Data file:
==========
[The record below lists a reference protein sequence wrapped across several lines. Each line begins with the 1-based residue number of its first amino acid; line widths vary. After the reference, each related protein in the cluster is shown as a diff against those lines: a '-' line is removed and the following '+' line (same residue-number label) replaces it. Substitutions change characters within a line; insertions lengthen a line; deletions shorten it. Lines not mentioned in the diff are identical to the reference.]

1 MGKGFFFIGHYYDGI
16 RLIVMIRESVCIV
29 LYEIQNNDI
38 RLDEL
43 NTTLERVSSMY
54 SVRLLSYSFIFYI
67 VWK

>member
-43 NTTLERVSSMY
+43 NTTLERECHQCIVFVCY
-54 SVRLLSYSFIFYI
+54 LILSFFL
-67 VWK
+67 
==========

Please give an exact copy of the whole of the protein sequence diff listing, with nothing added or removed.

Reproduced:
[The record below lists a reference protein sequence wrapped across several lines. Each line begins with the 1-based residue number of its first amino acid; line widths vary. After the reference, each related protein in the cluster is shown as a diff against those lines: a '-' line is removed and the following '+' line (same residue-number label) replaces it. Substitutions change characters within a line; insertions lengthen a line; deletions shorten it. Lines not mentioned in the diff are identical to the reference.]

1 MGKGFFFIGHYYDGI
16 RLIVMIRESVCIV
29 LYEIQNNDI
38 RLDEL
43 NTTLERVSSMY
54 SVRLLSYSFIFYI
67 VWK

>member
-43 NTTLERVSSMY
+43 NTTLERECHQCIVFVCY
-54 SVRLLSYSFIFYI
+54 LILSFFL
-67 VWK
+67 